University Of Tasmania

File(s) under permanent embargo

Fingerprinting for quality control in breeding and deployment.

journal contribution
posted on 2023-05-26, 15:44 authored by Vaillancourt, RE, Skabo, S, Gore, PL
The potential for pedigree errors during the numerous stages involved in tree breeding and deployment is large. Molecular fingerprinting has great potential for quality control, an example of this application is presented here. During the grafting stage of a Eucalyptus nitens breeding program the labels identifying 37 different ramets were mistakenly removed. The aim of this project was to use molecular markers to fingerprint genotypes to correct this mistake. Based on RAPD fingerprinting data, most ramets (34 out of 37) were successfully assigned to an ortet (scion source for grafting). Three of the ramets could not be assigned to an ortet. These probably represent errors during the collection of scion material or samples for DNA analysis or maybe during the grafting operations. Fingerprinting technology is now well established and should be used by tree breeding organisations and companies deploying improved trees in their plantations for quality control.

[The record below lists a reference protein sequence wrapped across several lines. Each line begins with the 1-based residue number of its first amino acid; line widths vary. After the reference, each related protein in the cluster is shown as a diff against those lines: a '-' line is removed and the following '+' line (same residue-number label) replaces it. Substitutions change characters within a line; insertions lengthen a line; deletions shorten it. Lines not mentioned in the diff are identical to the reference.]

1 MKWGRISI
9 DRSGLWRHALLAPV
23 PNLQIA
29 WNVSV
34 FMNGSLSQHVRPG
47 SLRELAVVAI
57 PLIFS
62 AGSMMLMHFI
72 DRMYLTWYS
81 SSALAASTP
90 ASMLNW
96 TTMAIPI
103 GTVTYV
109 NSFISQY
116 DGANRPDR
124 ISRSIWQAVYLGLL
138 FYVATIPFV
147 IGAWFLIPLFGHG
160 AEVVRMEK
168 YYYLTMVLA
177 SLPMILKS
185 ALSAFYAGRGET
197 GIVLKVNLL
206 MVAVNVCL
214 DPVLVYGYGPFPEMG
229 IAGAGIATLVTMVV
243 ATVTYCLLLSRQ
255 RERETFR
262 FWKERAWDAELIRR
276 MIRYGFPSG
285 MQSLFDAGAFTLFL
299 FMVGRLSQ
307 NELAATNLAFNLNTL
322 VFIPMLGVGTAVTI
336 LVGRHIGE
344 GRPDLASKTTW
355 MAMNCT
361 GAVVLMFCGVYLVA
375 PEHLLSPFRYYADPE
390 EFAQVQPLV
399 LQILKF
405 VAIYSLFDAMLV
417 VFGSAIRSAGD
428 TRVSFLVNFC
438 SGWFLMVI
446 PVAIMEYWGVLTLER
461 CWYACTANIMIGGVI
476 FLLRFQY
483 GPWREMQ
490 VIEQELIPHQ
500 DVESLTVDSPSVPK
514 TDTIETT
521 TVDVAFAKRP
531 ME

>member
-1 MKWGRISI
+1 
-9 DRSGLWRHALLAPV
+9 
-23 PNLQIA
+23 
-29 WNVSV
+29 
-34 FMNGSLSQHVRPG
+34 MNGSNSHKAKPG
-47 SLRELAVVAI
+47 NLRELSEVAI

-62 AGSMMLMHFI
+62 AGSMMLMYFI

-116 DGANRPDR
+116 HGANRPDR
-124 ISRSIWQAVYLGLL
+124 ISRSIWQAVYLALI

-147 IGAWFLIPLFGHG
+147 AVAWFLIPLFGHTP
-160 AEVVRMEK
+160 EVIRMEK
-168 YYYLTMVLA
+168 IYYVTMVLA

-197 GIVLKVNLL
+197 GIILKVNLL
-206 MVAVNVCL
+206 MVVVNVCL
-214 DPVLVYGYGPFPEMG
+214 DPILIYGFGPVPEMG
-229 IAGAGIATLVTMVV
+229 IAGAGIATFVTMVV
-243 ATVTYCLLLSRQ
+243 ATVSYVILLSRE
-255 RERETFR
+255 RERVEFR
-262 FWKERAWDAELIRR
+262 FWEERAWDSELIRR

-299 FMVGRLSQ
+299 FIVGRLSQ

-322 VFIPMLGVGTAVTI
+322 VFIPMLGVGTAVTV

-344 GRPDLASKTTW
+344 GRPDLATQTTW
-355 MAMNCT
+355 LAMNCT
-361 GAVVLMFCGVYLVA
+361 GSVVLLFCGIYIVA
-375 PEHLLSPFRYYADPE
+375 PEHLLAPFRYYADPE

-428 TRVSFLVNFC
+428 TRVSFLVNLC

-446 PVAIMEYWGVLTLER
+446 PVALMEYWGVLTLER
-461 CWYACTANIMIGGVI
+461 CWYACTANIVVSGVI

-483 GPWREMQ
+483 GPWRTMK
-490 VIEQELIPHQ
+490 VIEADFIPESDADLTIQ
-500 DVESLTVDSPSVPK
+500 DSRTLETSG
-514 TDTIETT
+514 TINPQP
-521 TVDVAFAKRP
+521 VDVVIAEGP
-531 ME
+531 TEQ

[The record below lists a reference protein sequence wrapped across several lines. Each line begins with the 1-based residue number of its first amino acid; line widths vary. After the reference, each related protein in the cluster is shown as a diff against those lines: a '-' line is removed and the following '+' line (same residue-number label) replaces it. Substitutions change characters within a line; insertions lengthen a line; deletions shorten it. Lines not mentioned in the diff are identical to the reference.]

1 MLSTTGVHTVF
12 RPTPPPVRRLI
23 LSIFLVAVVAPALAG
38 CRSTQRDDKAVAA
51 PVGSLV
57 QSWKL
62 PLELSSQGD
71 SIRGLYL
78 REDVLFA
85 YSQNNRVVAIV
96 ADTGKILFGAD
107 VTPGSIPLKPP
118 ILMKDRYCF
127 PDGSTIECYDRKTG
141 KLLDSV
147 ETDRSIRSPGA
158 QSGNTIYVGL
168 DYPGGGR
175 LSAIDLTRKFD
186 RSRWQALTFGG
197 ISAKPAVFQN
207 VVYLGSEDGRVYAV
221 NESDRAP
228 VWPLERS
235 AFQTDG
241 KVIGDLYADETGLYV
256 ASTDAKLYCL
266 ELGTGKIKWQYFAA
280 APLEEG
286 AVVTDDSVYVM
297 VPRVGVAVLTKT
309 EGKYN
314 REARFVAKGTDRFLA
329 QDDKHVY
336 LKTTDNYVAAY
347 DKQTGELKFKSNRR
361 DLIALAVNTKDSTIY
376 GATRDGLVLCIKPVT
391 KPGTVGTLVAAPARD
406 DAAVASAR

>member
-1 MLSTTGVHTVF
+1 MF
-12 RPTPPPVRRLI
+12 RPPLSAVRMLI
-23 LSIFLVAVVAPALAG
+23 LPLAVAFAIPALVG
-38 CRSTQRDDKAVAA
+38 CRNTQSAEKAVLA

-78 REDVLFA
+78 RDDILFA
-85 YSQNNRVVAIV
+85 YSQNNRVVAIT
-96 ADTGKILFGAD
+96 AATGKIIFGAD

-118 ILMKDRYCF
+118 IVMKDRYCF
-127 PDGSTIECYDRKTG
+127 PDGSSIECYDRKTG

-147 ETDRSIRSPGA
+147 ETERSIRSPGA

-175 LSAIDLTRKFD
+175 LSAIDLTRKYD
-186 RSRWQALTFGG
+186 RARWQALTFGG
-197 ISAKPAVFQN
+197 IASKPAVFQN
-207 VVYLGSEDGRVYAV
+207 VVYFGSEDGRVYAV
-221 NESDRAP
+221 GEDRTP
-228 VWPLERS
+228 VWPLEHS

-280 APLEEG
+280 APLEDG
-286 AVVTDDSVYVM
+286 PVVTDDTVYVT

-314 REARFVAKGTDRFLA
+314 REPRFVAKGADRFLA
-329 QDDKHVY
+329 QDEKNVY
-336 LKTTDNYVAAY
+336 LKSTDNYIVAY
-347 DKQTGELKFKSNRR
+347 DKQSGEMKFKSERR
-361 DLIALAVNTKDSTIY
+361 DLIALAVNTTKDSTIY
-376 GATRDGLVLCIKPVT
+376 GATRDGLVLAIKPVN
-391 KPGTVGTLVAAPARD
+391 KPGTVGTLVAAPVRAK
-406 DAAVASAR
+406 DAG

Publication title

Australian Forestry







Publication status

  • Published

Rights statement

Copyright. The Institute of Foresters of Australia Inc 1998

Repository Status

  • Restricted

Usage metrics

    University Of Tasmania


    No categories selected